Danny Gonzalez, RN for St. Mary Medical Center and Health and Wellness Coordinator for the Portage Township YMCA is here to answer all of your health-related questions. It's hard to know where to start when taking steps to better your health these days. Asking the questions are easy, but find the answers...that's another story. Lucky for us, Danny makes it easy with his clear and concise (and humorous) answers to our tough health questions. Get ready to get some knowledge dropped on you!
This week's question: How do you lower your blood pressure?
Danny G.: Eat a balanced healthy diet, stop smoking, lose weight, say no to drugs and alcohol, slow down and help your body relax from stress. Sometimes a walk, meditation, deep breathing exercises and even soaking in a hot bath or shower can aid in lowering blood pressure. Again, try to be active more often during the day. A simple daily walk for 20-30 minutes per day at a moderate speed tends to have a suppression effect on high blood pressure. Also, monitor your blood pressure. Take advantage of free screenings at health fairs, in your local Walgreen's or other retail pharmacies that may offer the free blood pressure stations. And of course, you can always drop in and see me at the Portage Township YMCA. We offer daily blood pressure screenings and I'll be happy and able to help monitor your results, any time! Feel free to call me at 219-764-7217.
Knowing what your vitals range is very important. Also understand that "normal" varies from children to older people. Normal blood pressure is 120-80 and below; Pre-hypertension is 120-139/80-89; 1st stage Hypertension is 140-159/90-99; and 2nd stage Hypertension 160/100 and above. If your blood pressure high, there are a number of things you can do to that may help lower it.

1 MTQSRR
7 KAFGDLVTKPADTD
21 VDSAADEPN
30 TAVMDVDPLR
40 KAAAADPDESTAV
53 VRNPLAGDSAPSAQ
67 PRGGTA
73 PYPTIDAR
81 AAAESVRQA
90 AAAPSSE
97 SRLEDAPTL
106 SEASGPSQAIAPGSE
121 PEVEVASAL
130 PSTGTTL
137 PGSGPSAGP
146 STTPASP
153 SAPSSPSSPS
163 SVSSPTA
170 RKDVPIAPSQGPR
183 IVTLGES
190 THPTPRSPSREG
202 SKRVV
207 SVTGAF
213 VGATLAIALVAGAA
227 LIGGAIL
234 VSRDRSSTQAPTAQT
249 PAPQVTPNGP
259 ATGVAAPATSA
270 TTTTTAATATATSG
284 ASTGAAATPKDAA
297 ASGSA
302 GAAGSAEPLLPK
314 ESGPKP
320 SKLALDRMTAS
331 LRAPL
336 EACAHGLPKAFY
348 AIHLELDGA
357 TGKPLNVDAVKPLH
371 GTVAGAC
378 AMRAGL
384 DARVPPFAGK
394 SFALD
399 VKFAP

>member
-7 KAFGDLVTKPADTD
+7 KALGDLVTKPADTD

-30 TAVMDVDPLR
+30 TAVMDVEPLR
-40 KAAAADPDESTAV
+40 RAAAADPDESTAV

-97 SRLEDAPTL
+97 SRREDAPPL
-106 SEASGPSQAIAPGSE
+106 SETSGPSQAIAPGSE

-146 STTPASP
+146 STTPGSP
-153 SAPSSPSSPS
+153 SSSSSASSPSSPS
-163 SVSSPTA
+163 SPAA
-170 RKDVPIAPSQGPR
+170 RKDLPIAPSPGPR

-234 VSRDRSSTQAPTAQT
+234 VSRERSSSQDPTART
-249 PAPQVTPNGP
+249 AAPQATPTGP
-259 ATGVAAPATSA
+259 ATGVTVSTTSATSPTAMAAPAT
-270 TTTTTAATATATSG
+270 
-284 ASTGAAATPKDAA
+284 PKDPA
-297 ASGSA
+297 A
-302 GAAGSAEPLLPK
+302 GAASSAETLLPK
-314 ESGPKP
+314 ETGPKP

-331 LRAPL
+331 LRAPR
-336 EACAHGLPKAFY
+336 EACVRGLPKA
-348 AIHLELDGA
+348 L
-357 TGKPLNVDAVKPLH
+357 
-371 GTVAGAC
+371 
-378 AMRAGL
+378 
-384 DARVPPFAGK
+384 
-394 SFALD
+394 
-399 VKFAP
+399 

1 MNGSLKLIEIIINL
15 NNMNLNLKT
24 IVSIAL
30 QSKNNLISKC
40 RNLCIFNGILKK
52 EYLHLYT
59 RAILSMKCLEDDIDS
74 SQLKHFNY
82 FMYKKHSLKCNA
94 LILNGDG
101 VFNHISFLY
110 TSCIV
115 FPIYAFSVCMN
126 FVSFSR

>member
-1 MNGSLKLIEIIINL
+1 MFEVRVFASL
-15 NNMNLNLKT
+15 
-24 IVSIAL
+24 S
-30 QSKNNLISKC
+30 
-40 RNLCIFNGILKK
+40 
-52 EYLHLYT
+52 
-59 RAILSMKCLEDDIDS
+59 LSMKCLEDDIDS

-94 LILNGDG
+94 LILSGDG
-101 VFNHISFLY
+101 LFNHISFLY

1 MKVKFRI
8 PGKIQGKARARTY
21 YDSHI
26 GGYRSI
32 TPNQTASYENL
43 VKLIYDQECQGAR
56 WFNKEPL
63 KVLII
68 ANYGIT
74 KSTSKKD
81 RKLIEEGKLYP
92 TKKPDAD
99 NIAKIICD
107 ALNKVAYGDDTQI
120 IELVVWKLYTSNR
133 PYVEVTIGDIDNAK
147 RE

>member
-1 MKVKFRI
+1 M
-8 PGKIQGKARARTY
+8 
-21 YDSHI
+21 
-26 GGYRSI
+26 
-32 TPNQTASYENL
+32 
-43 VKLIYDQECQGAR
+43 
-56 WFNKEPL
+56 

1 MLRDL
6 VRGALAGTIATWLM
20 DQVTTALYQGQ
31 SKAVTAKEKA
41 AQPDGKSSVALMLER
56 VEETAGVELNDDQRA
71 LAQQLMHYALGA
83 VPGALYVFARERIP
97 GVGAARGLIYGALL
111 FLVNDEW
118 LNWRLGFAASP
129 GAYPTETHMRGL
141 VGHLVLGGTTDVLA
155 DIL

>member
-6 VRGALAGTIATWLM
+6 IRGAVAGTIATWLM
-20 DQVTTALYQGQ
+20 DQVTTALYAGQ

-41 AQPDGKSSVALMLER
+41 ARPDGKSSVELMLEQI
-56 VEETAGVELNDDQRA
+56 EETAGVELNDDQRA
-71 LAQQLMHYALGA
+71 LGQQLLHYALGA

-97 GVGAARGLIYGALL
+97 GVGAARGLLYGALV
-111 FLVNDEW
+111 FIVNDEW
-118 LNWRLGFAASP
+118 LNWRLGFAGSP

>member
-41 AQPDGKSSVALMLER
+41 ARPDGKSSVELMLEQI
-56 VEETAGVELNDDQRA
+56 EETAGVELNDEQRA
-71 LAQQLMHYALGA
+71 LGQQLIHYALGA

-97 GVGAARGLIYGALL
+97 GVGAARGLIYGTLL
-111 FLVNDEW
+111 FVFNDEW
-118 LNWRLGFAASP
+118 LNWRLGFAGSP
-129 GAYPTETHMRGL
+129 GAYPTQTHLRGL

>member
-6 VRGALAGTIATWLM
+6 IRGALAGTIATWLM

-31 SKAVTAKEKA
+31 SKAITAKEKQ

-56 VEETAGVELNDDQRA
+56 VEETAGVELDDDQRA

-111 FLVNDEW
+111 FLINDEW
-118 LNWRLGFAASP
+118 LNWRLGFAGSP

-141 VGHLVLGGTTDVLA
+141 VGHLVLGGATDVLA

You can cook your own, or buy low or unsalted foods. Understand this about salt. When consuming excess amounts of salt, your body can begin to retain excess amounts of fluid, which causes your blood to have more fluid volume. This in return causes the heart to have to pump and work harder in order to get that excess fluid volume to move throughout the body. The result is higher blood pressure. Many Americans consume up to 5000 milligrams per their daily intake, which we as medical professionals consider unhealthy. In fact, the American Heart Association advises that the human body can function with eating as little as 200mg of salt daily.
Avoid caffeine, much chocolate, white carbs (pastas, bread), candy, sugar, sugary drinks and excessive dietary fats. I recommend eating a more plant-based diet. Avoiding nervous system stimulants like coffee and caffeinated beverages will aid in lowering blood pressure. For those who drink a lot of caffeine, please keep in mind you may need to taper off slowly that substance due to withdrawal symptoms such as headaches.
Finally, increase your daily intake of fiber. This helps cleanse digestive systems and helps control blood pressure by promoting digestive regularity. Fiber is found in most vegetables. Many fruits, nuts and legumes are also rich in fiber.
Working some or all of these activities into your daily routine will not only have a positive effect on your blood pressure levels, I guarantee you'll start to feel better overall, as well!
Do you have a question for Danny? Send your questions to firstname.lastname@example.org with the subject title: Attention Danny G. You can also contact Danny at the Portage Township YMCA by calling 219-762-9622.
*Discalimer: The information in this article is for informational purposes only and not intended as medical advice.